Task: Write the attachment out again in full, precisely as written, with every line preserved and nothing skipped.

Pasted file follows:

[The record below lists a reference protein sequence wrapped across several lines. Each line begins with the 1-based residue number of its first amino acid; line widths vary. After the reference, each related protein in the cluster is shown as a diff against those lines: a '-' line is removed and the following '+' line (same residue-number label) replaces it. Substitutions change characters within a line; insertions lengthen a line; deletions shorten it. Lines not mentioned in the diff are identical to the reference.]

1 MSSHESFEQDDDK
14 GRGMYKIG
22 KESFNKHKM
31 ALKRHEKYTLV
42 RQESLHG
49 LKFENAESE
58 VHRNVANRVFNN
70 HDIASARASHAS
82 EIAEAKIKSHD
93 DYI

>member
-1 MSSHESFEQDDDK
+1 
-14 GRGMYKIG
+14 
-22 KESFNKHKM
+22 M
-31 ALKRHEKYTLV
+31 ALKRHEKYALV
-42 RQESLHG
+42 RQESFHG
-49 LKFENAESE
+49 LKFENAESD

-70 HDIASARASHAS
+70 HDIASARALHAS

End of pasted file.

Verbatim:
[The record below lists a reference protein sequence wrapped across several lines. Each line begins with the 1-based residue number of its first amino acid; line widths vary. After the reference, each related protein in the cluster is shown as a diff against those lines: a '-' line is removed and the following '+' line (same residue-number label) replaces it. Substitutions change characters within a line; insertions lengthen a line; deletions shorten it. Lines not mentioned in the diff are identical to the reference.]

1 MSSHESFEQDDDK
14 GRGMYKIG
22 KESFNKHKM
31 ALKRHEKYTLV
42 RQESLHG
49 LKFENAESE
58 VHRNVANRVFNN
70 HDIASARASHAS
82 EIAEAKIKSHD
93 DYI

>member
-1 MSSHESFEQDDDK
+1 
-14 GRGMYKIG
+14 
-22 KESFNKHKM
+22 M
-31 ALKRHEKYTLV
+31 ALKRHEKYALV
-42 RQESLHG
+42 RQESFHG
-49 LKFENAESE
+49 LKFENAESD

-70 HDIASARASHAS
+70 HDIASARALHAS